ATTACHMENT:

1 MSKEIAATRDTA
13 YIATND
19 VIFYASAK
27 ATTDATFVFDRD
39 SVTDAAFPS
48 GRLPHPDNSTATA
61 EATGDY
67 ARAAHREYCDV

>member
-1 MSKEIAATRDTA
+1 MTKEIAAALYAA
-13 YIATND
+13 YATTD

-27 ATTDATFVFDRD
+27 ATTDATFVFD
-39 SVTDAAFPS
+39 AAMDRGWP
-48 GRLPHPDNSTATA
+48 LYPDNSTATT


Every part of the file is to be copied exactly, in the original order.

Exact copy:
1 MSKEIAATRDTA
13 YIATND
19 VIFYASAK
27 ATTDATFVFDRD
39 SVTDAAFPS
48 GRLPHPDNSTATA
61 EATGDY
67 ARAAHREYCDV

>member
-1 MSKEIAATRDTA
+1 MTKEIAAALYAA
-13 YIATND
+13 YATTD

-27 ATTDATFVFDRD
+27 ATTDATFVFD
-39 SVTDAAFPS
+39 AAMDRGWP
-48 GRLPHPDNSTATA
+48 LYPDNSTATT